Sunday, December 01, 2013

The Rage virus

Therefore, just as sin came into the world through one man, and death through sin, and so death spread to all men because all sinned (Rom 5:12).
Some zombie films borrow a motif from the werewolf mythos. In the werewolf mythos, a bite (or even a scratch) from a werewolf will turn the victim into a werewolf. That's also one variant in the vampire mythos.
In zombie movies of this ilk, a zombie isn't dead. The victim never died. There's a transformation scene in 28 Weeks Later where Don kisses his wife (who's a carrier of the Rage virus). We see him turn into a zombie on the spot. 
Some people compare original sin to heredity. But a better analogy might be a communicable disease. Zombies are fictitious, but there are mood-altering and mind-altering diseases. Likewise, diseases can be contagious, congenital, or hereditary. 
At one level, a disease can be mood-altering in the mundane sense that if you feel rotten physically, that will affect your attitude or outlook. Closer to home are diseases which mess with the endocrine system. They can affect personality. Most directly are neurological disorders as well as brain cancer. 
Finally, we have the mysterious category of mental illness. Although some mental illnesses have a clear physical basis, others do not. They change personality. Distort the perception of reality. Mental illness can be hereditary.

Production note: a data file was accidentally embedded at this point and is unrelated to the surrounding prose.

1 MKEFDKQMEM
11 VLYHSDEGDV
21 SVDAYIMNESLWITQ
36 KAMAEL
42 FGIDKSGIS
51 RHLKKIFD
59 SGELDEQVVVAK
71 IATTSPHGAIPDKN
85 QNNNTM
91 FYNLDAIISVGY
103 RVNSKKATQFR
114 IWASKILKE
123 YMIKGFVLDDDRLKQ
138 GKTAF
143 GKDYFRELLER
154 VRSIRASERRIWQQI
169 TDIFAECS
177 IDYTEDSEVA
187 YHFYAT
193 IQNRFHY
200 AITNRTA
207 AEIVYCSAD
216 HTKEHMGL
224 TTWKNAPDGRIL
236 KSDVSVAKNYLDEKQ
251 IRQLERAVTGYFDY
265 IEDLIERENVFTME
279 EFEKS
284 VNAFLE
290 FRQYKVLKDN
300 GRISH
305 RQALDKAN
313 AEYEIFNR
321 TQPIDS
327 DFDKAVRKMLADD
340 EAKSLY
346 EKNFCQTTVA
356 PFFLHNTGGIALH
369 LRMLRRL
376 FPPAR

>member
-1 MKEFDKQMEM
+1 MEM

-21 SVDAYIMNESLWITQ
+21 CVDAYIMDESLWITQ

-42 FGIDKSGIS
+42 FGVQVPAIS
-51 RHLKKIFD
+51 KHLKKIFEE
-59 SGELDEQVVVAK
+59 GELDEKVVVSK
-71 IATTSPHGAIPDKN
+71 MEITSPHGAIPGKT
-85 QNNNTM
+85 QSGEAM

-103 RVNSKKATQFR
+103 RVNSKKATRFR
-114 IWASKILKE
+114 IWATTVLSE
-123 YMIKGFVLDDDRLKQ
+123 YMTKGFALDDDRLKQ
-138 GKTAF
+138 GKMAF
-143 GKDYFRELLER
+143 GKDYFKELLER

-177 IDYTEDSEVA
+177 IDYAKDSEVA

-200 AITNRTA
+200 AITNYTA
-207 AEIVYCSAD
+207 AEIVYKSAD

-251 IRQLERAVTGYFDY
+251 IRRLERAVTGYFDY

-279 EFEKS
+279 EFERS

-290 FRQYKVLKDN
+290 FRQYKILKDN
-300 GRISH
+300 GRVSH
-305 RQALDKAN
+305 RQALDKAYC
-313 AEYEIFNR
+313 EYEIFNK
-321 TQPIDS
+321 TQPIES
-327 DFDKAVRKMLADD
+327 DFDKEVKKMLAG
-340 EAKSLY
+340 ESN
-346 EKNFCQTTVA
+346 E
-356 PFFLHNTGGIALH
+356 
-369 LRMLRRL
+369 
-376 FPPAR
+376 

1. At first I thought this was an article about PMS.

  2. I'm not one to pick fights with my colleague Steve Hays, but it seems at least one zombie genre does include death before transformation. In "The Walking Dead," the bite victim dies and remains dead for a period of time, but later his physical body resurrects as a different substantial identity, one with limited capacities. I could be wrong, but that is my read on the series.

    1. And in yet another twist, a human bites a zombie and the zombie becomes human! :-)

    2. That's why it's so essential to distinguish between the zombie canon and the zombie pseudepigrapha. I believe Bart Ehrman has a book on Lost Zombies: The Battles for Apocrypha and the Undead We Never Knew.